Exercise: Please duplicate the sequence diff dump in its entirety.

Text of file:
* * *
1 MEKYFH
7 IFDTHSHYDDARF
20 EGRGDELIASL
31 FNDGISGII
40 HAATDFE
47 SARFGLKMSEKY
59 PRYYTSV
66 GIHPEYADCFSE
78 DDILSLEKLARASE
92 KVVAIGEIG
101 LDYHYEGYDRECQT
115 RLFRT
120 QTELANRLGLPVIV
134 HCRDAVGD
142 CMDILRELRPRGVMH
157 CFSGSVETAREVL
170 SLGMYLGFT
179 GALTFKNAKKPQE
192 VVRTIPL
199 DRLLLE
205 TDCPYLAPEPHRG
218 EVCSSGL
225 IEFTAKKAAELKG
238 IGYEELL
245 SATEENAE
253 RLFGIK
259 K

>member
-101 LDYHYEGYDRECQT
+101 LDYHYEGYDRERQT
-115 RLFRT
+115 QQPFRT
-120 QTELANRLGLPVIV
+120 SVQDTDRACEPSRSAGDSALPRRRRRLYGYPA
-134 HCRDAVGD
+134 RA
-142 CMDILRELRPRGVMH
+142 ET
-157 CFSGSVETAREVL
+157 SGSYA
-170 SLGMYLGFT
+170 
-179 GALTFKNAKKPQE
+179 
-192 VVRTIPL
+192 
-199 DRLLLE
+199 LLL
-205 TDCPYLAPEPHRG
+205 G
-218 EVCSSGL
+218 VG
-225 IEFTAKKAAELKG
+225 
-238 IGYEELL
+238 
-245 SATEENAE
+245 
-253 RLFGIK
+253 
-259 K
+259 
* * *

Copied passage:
1 MEKYFH
7 IFDTHSHYDDARF
20 EGRGDELIASL
31 FNDGISGII
40 HAATDFE
47 SARFGLKMSEKY
59 PRYYTSV
66 GIHPEYADCFSE
78 DDILSLEKLARASE
92 KVVAIGEIG
101 LDYHYEGYDRECQT
115 RLFRT
120 QTELANRLGLPVIV
134 HCRDAVGD
142 CMDILRELRPRGVMH
157 CFSGSVETAREVL
170 SLGMYLGFT
179 GALTFKNAKKPQE
192 VVRTIPL
199 DRLLLE
205 TDCPYLAPEPHRG
218 EVCSSGL
225 IEFTAKKAAELKG
238 IGYEELL
245 SATEENAE
253 RLFGIK
259 K

>member
-101 LDYHYEGYDRECQT
+101 LDYHYEGYDRERQT
-115 RLFRT
+115 QQPFRT
-120 QTELANRLGLPVIV
+120 SVQDTDRACEPSRSAGDSALPRRRRRLYGYPA
-134 HCRDAVGD
+134 RA
-142 CMDILRELRPRGVMH
+142 ET
-157 CFSGSVETAREVL
+157 SGSYA
-170 SLGMYLGFT
+170 
-179 GALTFKNAKKPQE
+179 
-192 VVRTIPL
+192 
-199 DRLLLE
+199 LLL
-205 TDCPYLAPEPHRG
+205 G
-218 EVCSSGL
+218 VG
-225 IEFTAKKAAELKG
+225 
-238 IGYEELL
+238 
-245 SATEENAE
+245 
-253 RLFGIK
+253 
-259 K
+259 